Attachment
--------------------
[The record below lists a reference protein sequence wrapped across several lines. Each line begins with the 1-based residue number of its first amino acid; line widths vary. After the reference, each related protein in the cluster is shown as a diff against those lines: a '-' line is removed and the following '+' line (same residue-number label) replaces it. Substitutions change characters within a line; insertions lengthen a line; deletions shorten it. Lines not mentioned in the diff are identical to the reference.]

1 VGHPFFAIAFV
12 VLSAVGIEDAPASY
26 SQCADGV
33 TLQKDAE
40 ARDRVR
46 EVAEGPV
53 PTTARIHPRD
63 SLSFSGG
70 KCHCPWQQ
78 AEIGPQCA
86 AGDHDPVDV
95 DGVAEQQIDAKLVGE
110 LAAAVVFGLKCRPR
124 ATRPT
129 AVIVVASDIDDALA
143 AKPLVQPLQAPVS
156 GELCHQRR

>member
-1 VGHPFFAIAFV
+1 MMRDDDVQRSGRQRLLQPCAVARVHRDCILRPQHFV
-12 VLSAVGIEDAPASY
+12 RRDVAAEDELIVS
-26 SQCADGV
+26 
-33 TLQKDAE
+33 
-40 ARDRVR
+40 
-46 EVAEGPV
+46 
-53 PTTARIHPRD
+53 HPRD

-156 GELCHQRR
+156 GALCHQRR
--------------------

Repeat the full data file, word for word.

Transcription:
[The record below lists a reference protein sequence wrapped across several lines. Each line begins with the 1-based residue number of its first amino acid; line widths vary. After the reference, each related protein in the cluster is shown as a diff against those lines: a '-' line is removed and the following '+' line (same residue-number label) replaces it. Substitutions change characters within a line; insertions lengthen a line; deletions shorten it. Lines not mentioned in the diff are identical to the reference.]

1 VGHPFFAIAFV
12 VLSAVGIEDAPASY
26 SQCADGV
33 TLQKDAE
40 ARDRVR
46 EVAEGPV
53 PTTARIHPRD
63 SLSFSGG
70 KCHCPWQQ
78 AEIGPQCA
86 AGDHDPVDV
95 DGVAEQQIDAKLVGE
110 LAAAVVFGLKCRPR
124 ATRPT
129 AVIVVASDIDDALA
143 AKPLVQPLQAPVS
156 GELCHQRR

>member
-1 VGHPFFAIAFV
+1 MMRDDDVQRSGRQRLLQPCAVARVHRDCILRPQHFV
-12 VLSAVGIEDAPASY
+12 RRDVAAEDELIVS
-26 SQCADGV
+26 
-33 TLQKDAE
+33 
-40 ARDRVR
+40 
-46 EVAEGPV
+46 
-53 PTTARIHPRD
+53 HPRD

-156 GELCHQRR
+156 GALCHQRR